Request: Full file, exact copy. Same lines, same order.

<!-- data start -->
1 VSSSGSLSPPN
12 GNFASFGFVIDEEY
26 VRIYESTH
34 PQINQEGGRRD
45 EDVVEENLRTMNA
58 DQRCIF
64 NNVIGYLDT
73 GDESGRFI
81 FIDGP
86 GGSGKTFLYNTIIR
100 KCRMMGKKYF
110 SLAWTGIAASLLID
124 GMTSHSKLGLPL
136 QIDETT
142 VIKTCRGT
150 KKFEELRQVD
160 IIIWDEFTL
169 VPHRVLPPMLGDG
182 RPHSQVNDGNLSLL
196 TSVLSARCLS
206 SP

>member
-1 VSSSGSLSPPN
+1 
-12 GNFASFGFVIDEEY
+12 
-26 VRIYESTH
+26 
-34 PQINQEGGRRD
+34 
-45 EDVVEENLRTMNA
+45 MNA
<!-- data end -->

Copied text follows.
1 VSSSGSLSPPN
12 GNFASFGFVIDEEY
26 VRIYESTH
34 PQINQEGGRRD
45 EDVVEENLRTMNA
58 DQRCIF
64 NNVIGYLDT
73 GDESGRFI
81 FIDGP
86 GGSGKTFLYNTIIR
100 KCRMMGKKYF
110 SLAWTGIAASLLID
124 GMTSHSKLGLPL
136 QIDETT
142 VIKTCRGT
150 KKFEELRQVD
160 IIIWDEFTL
169 VPHRVLPPMLGDG
182 RPHSQVNDGNLSLL
196 TSVLSARCLS
206 SP

>member
-1 VSSSGSLSPPN
+1 
-12 GNFASFGFVIDEEY
+12 
-26 VRIYESTH
+26 
-34 PQINQEGGRRD
+34 
-45 EDVVEENLRTMNA
+45 MNA